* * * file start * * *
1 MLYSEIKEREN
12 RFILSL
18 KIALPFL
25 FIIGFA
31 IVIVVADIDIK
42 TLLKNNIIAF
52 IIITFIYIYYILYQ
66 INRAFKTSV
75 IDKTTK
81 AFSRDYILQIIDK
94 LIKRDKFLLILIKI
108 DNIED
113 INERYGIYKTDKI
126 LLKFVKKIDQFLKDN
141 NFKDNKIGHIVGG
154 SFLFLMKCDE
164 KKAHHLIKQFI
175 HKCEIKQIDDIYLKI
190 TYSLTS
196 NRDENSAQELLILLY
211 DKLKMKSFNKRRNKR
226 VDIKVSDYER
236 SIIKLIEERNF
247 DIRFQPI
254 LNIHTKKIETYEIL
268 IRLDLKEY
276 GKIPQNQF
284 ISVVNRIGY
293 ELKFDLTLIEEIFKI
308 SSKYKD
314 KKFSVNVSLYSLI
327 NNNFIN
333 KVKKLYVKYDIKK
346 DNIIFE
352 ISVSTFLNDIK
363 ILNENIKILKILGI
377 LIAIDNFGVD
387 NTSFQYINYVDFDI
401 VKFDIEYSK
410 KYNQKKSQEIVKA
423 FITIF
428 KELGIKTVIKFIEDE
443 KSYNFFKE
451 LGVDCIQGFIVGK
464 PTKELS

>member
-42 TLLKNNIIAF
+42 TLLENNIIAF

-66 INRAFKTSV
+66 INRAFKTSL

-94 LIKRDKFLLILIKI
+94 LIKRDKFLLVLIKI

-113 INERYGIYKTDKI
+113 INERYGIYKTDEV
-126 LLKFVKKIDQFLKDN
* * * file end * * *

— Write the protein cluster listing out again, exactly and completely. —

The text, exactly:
1 MLYSEIKEREN
12 RFILSL
18 KIALPFL
25 FIIGFA
31 IVIVVADIDIK
42 TLLKNNIIAF
52 IIITFIYIYYILYQ
66 INRAFKTSV
75 IDKTTK
81 AFSRDYILQIIDK
94 LIKRDKFLLILIKI
108 DNIED
113 INERYGIYKTDKI
126 LLKFVKKIDQFLKDN
141 NFKDNKIGHIVGG
154 SFLFLMKCDE
164 KKAHHLIKQFI
175 HKCEIKQIDDIYLKI
190 TYSLTS
196 NRDENSAQELLILLY
211 DKLKMKSFNKRRNKR
226 VDIKVSDYER
236 SIIKLIEERNF
247 DIRFQPI
254 LNIHTKKIETYEIL
268 IRLDLKEY
276 GKIPQNQF
284 ISVVNRIGY
293 ELKFDLTLIEEIFKI
308 SSKYKD
314 KKFSVNVSLYSLI
327 NNNFIN
333 KVKKLYVKYDIKK
346 DNIIFE
352 ISVSTFLNDIK
363 ILNENIKILKILGI
377 LIAIDNFGVD
387 NTSFQYINYVDFDI
401 VKFDIEYSK
410 KYNQKKSQEIVKA
423 FITIF
428 KELGIKTVIKFIEDE
443 KSYNFFKE
451 LGVDCIQGFIVGK
464 PTKELS

>member
-42 TLLKNNIIAF
+42 TLLENNIIAF

-66 INRAFKTSV
+66 INRAFKTSL

-94 LIKRDKFLLILIKI
+94 LIKRDKFLLVLIKI

-113 INERYGIYKTDKI
+113 INERYGIYKTDEV
-126 LLKFVKKIDQFLKDN